The Department of Justice (DOJ) recently reported on the conviction of a man in South Florida for his role in a $1.3 billion health care fraud scheme. Philip Esformes (Esformes), 50, of Miami Beach, Florida, owned several skilled nursing and assisted living facilities and organized a scheme involving the submission of fraudulent claims to Medicare and Medicaid for services that were not provided, were not medically necessary or were obtained through kickbacks. He was convicted of: 1) one count of conspiracy to defraud the U.S.; 2) two counts of receipt of kickbacks in connection with a federal health care program; 3) four counts of payment of kickbacks in connection with a federal health care program; 4) one count of conspiracy to commit money laundering; 5) nine counts of money laundering; 6) two counts of conspiracy to commit federal program bribery; and 7) one count of obstruction of justice.
According to the trial evidence, the health care fraud conspiracy took place from January 1998 through July 2016. The scheme involved Esformes bribing physicians to admit their patients to his facilities, then cycling the patients through the facilities where they would receive unnecessary or inappropriate medical services. Those services were then billed to Medicare and Medicaid. In addition, several witnesses evidenced that the facilities were in poor condition. However, Esformes bribed an employee of a Florida state regulator to receive advance notices of any inspections of his facilities to conceal the poor conditions from authorities. The evidence also showed that Esformes used the proceeds of his criminal actions to purchase luxury goods and bribe a basketball coach at the University of Pennsylvania (University) in exchange for assistance with his son’s admission into the University. Esformes personally benefited from the fraud and received more than $37 million.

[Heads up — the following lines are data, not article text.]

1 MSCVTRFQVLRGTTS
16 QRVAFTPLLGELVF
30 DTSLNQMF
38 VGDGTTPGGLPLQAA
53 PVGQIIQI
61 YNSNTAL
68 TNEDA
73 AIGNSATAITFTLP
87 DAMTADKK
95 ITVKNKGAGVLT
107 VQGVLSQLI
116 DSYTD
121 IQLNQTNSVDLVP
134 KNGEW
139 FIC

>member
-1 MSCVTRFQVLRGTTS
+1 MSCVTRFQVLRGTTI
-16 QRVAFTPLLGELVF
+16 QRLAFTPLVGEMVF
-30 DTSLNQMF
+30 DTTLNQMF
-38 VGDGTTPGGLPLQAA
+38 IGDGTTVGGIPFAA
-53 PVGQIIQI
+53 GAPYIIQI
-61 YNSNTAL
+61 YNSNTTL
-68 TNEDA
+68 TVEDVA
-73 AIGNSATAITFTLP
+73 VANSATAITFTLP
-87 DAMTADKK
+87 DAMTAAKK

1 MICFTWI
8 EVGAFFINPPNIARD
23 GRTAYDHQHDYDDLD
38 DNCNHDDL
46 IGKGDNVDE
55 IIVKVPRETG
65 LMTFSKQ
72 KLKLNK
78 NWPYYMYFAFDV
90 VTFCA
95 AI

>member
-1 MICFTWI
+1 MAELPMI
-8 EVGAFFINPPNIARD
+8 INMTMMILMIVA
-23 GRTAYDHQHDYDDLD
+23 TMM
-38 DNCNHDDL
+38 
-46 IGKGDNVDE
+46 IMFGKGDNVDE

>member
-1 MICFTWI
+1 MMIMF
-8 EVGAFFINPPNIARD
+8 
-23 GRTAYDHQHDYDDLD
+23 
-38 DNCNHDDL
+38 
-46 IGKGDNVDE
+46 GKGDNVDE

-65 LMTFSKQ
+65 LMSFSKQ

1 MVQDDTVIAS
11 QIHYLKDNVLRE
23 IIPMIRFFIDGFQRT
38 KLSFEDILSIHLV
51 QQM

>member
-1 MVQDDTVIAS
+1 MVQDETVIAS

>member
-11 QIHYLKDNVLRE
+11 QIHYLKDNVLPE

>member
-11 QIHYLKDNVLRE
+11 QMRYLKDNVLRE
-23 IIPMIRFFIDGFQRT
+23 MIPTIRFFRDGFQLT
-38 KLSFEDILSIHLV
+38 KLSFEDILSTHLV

Esformes’s two co-conspirators pleaded guilty to conspiracy to commit health care fraud and violate the Anti-Kickback Statute. One co-conspirator was sentenced on April 3rd to 15 months in prison, three years of supervised release, and a payment of $704,516 in restitution. The other co-conspirator will be sentenced on April 10th and Esformes’s sentencing date has not yet been scheduled.
The Federal Bureau of Investigation, Department of Health and Human Services Office of Inspector General, and Medicare Fraud Strike Force, with supervision and assistance from the DOJ Criminal Division’s Fraud Section, U.S. Attorney’s Office for the Southern District of Florida, and Florida Attorney General’s Office Medicaid Fraud Control Unit, investigated this case.
The DOJ press release is available at: